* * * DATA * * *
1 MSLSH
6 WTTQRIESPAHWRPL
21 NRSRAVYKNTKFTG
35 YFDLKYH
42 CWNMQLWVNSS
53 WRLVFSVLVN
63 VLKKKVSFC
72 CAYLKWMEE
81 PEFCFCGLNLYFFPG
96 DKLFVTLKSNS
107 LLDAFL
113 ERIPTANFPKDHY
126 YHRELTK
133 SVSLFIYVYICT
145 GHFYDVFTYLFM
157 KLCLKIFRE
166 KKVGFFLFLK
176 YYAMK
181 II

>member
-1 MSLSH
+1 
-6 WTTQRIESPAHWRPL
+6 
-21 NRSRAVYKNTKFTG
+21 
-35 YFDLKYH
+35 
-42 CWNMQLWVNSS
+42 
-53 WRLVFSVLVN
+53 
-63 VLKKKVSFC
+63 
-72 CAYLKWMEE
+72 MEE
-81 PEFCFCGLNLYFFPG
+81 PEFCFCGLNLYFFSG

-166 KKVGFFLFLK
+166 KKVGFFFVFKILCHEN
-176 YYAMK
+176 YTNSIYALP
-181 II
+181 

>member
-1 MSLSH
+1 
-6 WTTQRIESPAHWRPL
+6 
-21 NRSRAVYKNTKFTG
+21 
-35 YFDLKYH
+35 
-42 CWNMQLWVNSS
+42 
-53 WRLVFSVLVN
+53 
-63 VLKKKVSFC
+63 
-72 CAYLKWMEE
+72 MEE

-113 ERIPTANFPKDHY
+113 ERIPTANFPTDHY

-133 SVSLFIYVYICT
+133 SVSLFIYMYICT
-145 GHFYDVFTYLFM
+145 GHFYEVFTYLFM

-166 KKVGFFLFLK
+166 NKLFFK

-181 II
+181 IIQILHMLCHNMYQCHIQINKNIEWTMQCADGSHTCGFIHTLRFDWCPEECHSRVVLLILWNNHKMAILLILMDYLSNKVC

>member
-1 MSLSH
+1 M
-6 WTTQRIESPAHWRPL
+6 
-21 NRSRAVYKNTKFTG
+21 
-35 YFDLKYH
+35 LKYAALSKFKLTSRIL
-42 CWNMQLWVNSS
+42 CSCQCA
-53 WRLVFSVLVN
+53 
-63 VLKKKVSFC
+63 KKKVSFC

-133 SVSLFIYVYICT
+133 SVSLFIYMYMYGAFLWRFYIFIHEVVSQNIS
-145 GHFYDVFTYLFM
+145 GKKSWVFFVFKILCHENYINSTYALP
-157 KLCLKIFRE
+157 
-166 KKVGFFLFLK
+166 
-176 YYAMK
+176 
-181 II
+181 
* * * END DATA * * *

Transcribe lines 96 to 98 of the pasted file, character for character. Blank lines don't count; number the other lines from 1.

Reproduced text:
+176 
-181 II
+181 